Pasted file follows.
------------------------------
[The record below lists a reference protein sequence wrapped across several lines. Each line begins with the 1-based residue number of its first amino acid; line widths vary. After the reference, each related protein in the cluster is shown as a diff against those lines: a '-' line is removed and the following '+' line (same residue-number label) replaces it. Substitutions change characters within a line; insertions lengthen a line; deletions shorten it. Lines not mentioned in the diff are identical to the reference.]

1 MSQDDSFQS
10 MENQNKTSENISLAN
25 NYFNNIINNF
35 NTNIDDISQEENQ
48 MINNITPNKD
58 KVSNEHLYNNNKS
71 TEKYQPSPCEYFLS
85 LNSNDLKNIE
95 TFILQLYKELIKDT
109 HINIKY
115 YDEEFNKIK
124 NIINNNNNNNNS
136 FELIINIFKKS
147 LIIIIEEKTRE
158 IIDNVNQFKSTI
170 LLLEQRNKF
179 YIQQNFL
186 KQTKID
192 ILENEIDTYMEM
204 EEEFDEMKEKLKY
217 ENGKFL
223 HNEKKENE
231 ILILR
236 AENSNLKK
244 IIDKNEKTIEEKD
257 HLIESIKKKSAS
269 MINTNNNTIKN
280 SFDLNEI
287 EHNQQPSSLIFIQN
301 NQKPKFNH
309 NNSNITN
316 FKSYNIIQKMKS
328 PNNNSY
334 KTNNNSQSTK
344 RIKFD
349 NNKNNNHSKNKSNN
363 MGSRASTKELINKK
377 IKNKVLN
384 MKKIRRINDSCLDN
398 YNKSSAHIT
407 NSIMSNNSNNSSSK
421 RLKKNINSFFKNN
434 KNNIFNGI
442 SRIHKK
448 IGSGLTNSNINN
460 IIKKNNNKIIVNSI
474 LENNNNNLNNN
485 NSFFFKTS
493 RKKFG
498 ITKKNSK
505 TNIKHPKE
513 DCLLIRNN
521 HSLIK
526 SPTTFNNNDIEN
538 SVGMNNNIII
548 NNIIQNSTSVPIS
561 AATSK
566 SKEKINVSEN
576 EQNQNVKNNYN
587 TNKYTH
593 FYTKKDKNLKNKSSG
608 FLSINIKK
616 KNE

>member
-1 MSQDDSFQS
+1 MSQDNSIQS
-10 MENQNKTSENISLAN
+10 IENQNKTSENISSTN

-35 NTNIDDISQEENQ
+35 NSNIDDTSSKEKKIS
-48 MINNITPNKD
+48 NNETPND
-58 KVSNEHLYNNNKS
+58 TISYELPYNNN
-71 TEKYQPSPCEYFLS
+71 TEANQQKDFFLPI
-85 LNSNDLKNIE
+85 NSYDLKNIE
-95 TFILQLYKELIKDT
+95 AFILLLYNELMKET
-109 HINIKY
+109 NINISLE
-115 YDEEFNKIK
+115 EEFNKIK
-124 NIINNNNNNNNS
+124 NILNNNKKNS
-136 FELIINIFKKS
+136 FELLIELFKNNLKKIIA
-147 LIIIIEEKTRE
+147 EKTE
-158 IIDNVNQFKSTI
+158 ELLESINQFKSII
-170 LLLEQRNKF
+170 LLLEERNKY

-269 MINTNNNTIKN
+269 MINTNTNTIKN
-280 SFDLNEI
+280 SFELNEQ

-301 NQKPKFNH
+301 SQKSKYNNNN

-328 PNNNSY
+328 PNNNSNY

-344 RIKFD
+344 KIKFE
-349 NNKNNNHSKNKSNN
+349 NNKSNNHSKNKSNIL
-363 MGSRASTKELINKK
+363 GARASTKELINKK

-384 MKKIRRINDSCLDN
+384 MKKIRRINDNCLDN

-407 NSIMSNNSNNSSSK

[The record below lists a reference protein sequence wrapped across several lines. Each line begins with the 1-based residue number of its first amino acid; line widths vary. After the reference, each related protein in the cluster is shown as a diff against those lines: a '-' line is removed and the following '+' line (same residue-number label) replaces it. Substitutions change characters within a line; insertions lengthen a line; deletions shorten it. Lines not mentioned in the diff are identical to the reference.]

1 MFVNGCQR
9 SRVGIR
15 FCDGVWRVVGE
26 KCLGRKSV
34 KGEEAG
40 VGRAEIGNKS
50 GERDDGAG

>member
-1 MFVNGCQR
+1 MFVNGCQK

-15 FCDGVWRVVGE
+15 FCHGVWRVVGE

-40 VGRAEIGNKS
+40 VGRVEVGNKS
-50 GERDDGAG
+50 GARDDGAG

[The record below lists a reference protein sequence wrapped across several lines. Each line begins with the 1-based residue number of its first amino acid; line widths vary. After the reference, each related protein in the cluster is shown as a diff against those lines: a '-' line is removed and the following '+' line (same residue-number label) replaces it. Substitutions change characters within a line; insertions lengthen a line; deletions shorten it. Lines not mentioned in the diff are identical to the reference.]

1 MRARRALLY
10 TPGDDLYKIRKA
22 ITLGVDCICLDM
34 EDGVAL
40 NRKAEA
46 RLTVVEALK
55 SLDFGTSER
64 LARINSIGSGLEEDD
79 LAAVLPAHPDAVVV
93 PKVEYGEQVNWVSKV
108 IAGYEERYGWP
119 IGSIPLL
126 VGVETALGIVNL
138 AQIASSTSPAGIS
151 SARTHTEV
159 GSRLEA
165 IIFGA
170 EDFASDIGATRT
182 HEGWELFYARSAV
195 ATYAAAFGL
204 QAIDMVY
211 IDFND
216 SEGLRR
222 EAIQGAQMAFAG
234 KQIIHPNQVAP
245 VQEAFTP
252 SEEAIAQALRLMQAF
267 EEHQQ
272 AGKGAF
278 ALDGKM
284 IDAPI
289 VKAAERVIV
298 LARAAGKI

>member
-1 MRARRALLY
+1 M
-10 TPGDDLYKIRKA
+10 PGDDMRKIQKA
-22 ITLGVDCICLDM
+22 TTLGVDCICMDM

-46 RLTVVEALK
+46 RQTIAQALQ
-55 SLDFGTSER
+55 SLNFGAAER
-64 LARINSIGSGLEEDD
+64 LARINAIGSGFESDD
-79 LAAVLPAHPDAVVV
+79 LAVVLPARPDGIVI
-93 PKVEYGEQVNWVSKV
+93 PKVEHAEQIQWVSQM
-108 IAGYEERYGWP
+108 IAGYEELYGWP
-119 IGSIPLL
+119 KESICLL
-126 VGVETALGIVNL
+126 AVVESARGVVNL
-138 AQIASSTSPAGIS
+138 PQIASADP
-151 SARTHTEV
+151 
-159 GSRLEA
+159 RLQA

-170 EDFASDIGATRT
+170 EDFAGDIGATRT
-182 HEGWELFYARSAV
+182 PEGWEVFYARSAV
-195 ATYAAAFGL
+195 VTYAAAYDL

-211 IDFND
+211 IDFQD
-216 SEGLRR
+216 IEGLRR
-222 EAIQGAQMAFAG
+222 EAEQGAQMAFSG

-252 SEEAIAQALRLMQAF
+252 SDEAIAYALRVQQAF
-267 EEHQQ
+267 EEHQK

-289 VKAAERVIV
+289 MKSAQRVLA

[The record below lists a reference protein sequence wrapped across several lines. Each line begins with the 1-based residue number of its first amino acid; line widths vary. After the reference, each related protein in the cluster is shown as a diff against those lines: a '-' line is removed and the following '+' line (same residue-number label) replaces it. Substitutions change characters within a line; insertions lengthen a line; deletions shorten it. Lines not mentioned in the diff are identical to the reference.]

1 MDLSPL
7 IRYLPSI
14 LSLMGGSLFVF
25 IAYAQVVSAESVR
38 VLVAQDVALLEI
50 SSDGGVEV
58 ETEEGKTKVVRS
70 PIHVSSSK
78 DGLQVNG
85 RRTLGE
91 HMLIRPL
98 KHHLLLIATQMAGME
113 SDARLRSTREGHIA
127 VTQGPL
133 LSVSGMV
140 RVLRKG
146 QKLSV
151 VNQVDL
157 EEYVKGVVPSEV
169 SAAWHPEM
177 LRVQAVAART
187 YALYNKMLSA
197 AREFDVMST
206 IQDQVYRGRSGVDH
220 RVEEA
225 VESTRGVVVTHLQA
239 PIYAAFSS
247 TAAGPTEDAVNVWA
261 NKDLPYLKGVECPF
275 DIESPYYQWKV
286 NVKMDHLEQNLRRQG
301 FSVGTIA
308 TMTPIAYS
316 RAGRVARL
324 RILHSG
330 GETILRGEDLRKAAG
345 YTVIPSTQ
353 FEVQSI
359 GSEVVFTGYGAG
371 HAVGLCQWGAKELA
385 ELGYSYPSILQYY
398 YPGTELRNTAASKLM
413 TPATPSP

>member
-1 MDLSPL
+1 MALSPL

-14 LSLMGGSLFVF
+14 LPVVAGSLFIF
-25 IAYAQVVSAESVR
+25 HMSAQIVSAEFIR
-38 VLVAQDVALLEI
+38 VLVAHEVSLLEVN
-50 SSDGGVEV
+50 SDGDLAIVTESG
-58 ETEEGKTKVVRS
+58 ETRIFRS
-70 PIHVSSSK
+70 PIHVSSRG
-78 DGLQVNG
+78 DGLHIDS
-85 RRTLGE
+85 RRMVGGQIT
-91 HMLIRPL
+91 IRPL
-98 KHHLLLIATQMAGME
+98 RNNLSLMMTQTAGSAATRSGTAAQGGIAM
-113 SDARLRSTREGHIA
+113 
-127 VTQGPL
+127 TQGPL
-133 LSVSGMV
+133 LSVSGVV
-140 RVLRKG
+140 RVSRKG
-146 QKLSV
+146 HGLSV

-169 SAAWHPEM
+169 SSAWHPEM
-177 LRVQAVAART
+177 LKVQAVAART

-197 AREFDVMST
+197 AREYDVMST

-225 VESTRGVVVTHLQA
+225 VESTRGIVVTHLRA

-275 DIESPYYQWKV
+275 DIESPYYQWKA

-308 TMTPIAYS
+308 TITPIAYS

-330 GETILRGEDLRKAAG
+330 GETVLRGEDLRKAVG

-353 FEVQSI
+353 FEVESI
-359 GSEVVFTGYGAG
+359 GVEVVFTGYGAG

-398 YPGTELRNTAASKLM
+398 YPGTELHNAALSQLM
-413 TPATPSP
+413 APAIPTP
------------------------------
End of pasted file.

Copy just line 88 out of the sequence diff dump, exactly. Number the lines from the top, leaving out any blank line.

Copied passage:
-136 FELIINIFKKS